Yesterday night my daughter Jennifer and her boyfriend Shaun flew back from Spain where they’d been visiting my mother-in-law, and it was down to me to pick them up from Bristol. It’s about a 90 minute drive home from Bristol airport, and so they had plenty of time for a pretty much blow by blow account of their week in Alicante. Now, one of the things Jen mentioned was a new quiz/game show on Channel 4 which they’ve been watching in the afternoons, called "The Common Denominator”. She's really been enjoying it, and suggested that it might be worth me having a look. I hadn’t heard anything about it, and so, in a spirit of bold investigation I checked out one of last week’s episodes on 4OD this morning.
Is “The Common Denominator” really a quiz? Fair question. It’s certainly a game show . There’s only one question, which basically is ‘which word connects two seemingly unconnected words/ pictures?’. Now, if you haven’t yet seen this Channel 4 mid-afternoon show, don’t get too excited. It’s about connections, but Only Connect it certainly isn’t. Mind you, it isn’t trying to be, and so it wouldn’t be fair to judge it against The Best Thing On BBC4 Ever.
What’s it all about, then? Host Phil Spencer has, for the time being at least, changed his vocation vocation vocation from property show presenter to game show presenter. He challenges three contestants to find the words connecting pairs of words, pictures or ideas. In the first round each of three contestants is called up to the front in turn, and each is given four sets of pairs to solve. For each one they have ten seconds once the pair are revealed, and they can shout out as many answers as they like. It might be a good idea if I give you an example of one of these. So for –Obi Wan – and – Toucan – we wanted the answer Guinness. At the end of the round the contestant to solve the fewest is out. In the event of a tie, the two or three of them all try to solve the same clue. Buzz in and get it right, you’re through. Get it wrong and you’re out. In round two you play head to head. There are four sets, and some of these could be pictures. You take it in turns. If you don’t solve yours within 10 seconds, then it goes across to the opposition. So it’s either first one to three, or the one with the highest score when all four have been asked. The winner goes to the final, and the loser doesn’t. In the Final, the winner has to answer a sequence of pairs. For each one, he wins a rising amount of money. These aren’t huge. However for the final pair the prize leaps from £2500 to £10,000. Nice. You get one lifeline, a pass. That means that pair goes, but you have to answer another pair for the same amount of money. You can bail out at any stage on the prize ladder. However here’s the rub. If the time runs out while you’re still trying to solve one, then you leave with nothing.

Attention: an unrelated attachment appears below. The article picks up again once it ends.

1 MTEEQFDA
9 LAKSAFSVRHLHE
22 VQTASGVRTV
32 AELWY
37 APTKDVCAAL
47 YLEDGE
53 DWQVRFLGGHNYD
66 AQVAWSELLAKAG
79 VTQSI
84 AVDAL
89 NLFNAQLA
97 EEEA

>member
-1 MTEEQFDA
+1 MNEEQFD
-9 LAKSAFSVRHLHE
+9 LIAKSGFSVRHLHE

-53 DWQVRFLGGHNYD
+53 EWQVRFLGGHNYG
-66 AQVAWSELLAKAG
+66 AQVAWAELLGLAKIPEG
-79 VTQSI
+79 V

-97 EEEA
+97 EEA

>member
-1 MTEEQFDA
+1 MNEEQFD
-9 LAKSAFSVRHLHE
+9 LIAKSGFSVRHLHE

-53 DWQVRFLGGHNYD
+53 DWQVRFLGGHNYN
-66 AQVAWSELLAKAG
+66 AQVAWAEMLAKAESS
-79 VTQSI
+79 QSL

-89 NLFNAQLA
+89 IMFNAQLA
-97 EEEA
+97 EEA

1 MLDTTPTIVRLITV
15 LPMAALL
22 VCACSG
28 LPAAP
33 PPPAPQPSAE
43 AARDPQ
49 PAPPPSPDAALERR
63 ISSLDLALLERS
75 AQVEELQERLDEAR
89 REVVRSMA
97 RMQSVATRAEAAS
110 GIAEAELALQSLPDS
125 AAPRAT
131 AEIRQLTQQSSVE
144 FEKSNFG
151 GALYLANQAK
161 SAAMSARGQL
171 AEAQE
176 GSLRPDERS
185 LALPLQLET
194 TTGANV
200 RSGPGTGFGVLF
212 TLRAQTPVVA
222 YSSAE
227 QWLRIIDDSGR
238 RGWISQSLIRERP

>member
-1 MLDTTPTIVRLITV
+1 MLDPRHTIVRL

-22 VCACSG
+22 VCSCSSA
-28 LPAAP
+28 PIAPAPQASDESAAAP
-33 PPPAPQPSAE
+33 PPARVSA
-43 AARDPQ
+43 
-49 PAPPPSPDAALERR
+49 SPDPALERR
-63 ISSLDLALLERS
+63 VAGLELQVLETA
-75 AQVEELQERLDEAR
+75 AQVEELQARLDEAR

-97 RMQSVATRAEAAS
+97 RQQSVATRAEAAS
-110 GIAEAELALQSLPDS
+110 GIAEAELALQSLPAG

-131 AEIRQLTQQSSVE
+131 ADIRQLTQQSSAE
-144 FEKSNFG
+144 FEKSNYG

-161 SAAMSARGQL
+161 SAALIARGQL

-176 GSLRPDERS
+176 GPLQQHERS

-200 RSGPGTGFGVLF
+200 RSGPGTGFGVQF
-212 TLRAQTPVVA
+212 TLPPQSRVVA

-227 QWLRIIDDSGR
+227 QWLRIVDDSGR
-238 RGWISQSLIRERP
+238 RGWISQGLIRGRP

I go back to my original question – is it a quiz? I ask, because you do actually need general knowledge to work out the answers. So although it’s certainly not a ‘straight’ quiz, it probably does fall within our remit. Is it any good, though? Well, actually, yes – I rather think it is. There are many different factors which have a bearing on whether a quiz game is a smash hit, or an oven ready turkey, or something in between the two. Not the least of these is the basic format/gameplay. The format of Common Denominator is simple, and virtually foolproof. It’s easy to play along at home as well. Taking another positive, on the show that I watched the FAQ ( Faffing About Quotient) was fairly low, and this meant that the pacing of the show was fine. There are presenters – Victoria Coren and Jeremy Paxman being two very different examples – who add to the overall enjoyment of their shows, but these, like jockey’s legs, are few and far between, and I don’t ask a great deal of a presenter – just speak clearly , keep the puns and catchphrases to a bare minimum, and try not to get in the way. It’s fair to say that Phil Spencer manages this much.
Of course, in the interests of balance I should probably add that this is a Channel 4 show, so 43 year old Phil is by some distance the oldest thing on the menu. I somehow doubt we’ll be seeing any wrinklies or mingers on it any time soon. But there we are, Channel Four likes young, pretty people and that’s just the way it is, I’m afraid. It might just be me, but on the show that I watched it did seem that a lot (although not all) of the pairs were constructed to be particularly accessible to the Big Brother generation, but then if tat’s Channel Four’s target audience, then that makes sense anyway.
In my opinion, and as always, feel free to disagree, this is a well thought out and pretty engaging show. It moves along at a decent pace, and is quite fun to play along with at home. I think it certainly has legs, and you never know, if the right audience discover it, then maybe it could have a decent run ahead of it.